Toddlers' gestures hold key to their future speech

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The type of hand gestures used by toddlers learning to talk can indicate whether the child will develop a bigger vocabulary in later life, a study has found. Scientists say that young children who convey more meaning in their hand gestures are more likely than others to end up with a wider range of words when they learn to talk.

A study of pre-school toddlers from 50 families found the use of hand gestures from the age of 14 months was a strong indicator of whether that child was likely to do well at school. Researchers found that children who tended to use hand gestures early in life to convey the most meaning were more likely to come from middle-class families with better-educated parents.

"Vocabulary is a key predictor of school success and is a primary reason why children from low-income families enter school at a greater risk of failure than their peers from advantaged families," said Professor Susan Goldin-Meadow of the University of Chicago.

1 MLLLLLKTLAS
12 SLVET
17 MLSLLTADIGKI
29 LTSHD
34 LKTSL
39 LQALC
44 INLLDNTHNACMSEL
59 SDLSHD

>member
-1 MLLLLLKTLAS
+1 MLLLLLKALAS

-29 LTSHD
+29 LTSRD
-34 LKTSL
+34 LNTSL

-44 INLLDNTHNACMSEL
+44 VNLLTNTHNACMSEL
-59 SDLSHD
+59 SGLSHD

The study, published in the journal Science, did not analyse the meanings conveyed in individual gestures but did find a strong correlation between hand movements and speech.

"Child gesture could play an indirect role in word learning by eliciting timely speech from parents, for example, in response to her child's point at the doll, mother might say 'yes, that's a doll', thus providing a word for the object that is the focus of the child's attention," Professor Goldin-Meadow said.

One of the principal aims of the study was to investigate the phenomenon that children of poorer families start school with narrower vocabularies than children from families of higher socio-economic status. At 14 months, the scientists found no difference in speech between children of different backgrounds because at this age they can say only a few words, said Meredith Rowe of Chicago University, the co-author of the study. "But we did see differences in their gestures and that's what is so striking," she said.